If you know that your “future self” (a useful Behavioral Economics concept) is going to be weak willed, you can make a commitment that limits your future behavior to do the “right” thing.

The classic example that everyone always uses of this is of Odysseus and the Sirens. Odysseus has himself tied to the mast of the ship by his men, so that he will not be able succumb to the siren’s song.

I think commitment contracts are probably the single most important tool we have in hacking our own motivations. Currently you can make commitment contracts through, but I have been thinking carefully about how to make commitment contracts into something that you can access in code.

I think this is going to be a central theme moving forward with the Programmable Self concept, so you can look forward to many more posts about it.


Welcome to Programmable Self

So I have decided to start blogging about “programmable self”. For that reason, I will be re-publishing the programmable self category from on

Programmable self is a merger of two sets of concepts, quantified-self which is the use of technology to get accurate data about yourself, and behavioral economics/psychology which deals with motivation and behavior.

The concept is pretty simple. The same way that quantters (people who track themselves, using quantified self methods) use software to track data about themselves, you can also automate certain aspects of motivation.

This is really important, because for the most difficult life change issues, the problem is not knowledge, but motivation. Using quantified self, a motivated person can perform better. But the problem is how to become a motivated person? The really difficult things to change about ourselves come with tremendous intrinsic motivators. Overeating, anything to do with sex, alcoholism, drug addiction, gambling or any combination of the above have tangible, pleasurable outcomes. Orgasms are pretty amazing experiences, and if we want to change behaviors like condom use, we need to delve deeply into changing motivations.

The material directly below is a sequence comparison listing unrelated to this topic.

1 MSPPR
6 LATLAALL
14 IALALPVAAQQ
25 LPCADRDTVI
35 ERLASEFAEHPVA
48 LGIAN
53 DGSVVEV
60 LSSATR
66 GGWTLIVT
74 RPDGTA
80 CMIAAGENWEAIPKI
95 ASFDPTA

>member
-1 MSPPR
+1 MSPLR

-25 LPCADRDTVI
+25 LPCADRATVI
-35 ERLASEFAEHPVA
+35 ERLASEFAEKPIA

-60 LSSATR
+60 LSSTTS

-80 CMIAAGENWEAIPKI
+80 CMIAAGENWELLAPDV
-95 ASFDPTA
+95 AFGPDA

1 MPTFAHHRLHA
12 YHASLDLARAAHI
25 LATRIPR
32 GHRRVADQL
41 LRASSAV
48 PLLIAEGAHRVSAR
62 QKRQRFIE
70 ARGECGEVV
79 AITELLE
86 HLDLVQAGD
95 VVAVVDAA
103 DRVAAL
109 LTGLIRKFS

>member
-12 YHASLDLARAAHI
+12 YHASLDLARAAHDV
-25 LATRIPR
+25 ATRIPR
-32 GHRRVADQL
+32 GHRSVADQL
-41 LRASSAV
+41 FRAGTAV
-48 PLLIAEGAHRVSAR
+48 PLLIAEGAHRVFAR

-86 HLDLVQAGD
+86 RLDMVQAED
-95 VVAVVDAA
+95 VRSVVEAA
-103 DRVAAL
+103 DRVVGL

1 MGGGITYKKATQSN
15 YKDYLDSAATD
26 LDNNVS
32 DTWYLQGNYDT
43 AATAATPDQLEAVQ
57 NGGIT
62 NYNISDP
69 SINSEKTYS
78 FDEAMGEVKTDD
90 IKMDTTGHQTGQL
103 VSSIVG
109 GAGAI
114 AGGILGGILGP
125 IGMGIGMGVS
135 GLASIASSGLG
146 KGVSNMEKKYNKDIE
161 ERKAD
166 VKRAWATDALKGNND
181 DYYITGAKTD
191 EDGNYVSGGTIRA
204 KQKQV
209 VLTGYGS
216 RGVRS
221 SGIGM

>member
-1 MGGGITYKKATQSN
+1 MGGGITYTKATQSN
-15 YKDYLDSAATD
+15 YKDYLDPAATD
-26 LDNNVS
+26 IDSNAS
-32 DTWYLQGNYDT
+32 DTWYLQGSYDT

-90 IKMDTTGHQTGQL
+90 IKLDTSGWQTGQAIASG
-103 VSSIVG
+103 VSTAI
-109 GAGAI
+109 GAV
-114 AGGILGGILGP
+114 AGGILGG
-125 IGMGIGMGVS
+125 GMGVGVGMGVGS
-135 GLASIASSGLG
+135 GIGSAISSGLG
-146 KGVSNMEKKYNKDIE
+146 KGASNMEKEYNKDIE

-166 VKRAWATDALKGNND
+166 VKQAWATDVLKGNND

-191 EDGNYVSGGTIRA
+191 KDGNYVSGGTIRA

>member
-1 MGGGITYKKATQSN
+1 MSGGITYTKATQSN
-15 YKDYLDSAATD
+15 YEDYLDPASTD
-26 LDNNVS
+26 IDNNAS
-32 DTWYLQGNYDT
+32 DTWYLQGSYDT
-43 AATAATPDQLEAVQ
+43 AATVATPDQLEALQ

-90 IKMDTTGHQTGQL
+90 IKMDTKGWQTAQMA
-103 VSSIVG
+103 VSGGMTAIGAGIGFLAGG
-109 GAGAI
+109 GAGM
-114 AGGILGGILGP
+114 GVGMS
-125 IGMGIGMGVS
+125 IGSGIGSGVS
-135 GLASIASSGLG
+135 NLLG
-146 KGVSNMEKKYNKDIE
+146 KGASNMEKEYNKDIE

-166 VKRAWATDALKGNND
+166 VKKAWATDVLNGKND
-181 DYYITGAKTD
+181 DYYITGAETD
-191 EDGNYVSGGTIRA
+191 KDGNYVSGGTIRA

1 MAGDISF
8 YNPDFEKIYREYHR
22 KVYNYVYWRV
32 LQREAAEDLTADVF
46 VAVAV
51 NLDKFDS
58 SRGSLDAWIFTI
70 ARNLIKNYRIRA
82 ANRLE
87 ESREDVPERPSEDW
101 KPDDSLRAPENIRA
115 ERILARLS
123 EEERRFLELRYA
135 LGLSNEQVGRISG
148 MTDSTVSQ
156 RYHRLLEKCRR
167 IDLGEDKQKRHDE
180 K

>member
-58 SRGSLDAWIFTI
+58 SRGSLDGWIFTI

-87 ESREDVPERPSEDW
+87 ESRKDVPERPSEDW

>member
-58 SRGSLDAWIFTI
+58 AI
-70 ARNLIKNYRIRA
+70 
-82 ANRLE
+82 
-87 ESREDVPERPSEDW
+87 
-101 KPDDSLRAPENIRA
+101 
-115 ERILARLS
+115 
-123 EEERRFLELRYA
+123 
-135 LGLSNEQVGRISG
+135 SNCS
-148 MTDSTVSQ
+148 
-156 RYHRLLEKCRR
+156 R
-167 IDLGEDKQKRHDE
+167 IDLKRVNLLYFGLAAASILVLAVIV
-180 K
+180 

Before I get started blogging, I should probably acknowledge that many of the concepts that I will be discussing are either inspired by, borrowed from or criticisms of the work of several behavioral economists.

Moreover, I am not the first person to attempt to harness these ideas in software. is the first major web application that enables online commitment contracts, which I believe are a fundamental tool for programmable self. Further, the book Carrots and Sticks: Unlock the Power of Incentives to Get Things Done , by Ian Ayers one of the founders of Stickk, is probably the best summary of the relevant work in behavioral economics that I have read. I have not yet read The $500 Diet: Weight Loss for People Who Are Committed to Change (Kindle Edition) but it probably worth reading too. I am a user and it is effective. Most of my efforts blogging here will be centered around how to go beyond the functionality that offers.

To start with, most of what I say here will only be consumable by quantters, programmers and hackers like myself. Eventually some of the concepts that I am dealing with here should become available to “regular” users!


Patient Centered Health Internet

I have recently been approached by several policy people who are interested in ensuring that the consumer/patient is at the center of the coming Health Internet.

Through my work at the Cautious Patient Foundation, I have become pretty obsessed about only working on patient-centered and patient-empowering technologies. I often work on software for doctors, but only when it happens to also empower patients.

For that reason, I have chosen to donate time to the Direct Project. I was one of the more active members of the Security and Trust working group, and what I am about to describe relies heavily on the trust model that I advocated for (along with Sean Nolan, from Microsoft… strange bedfellows… I know…).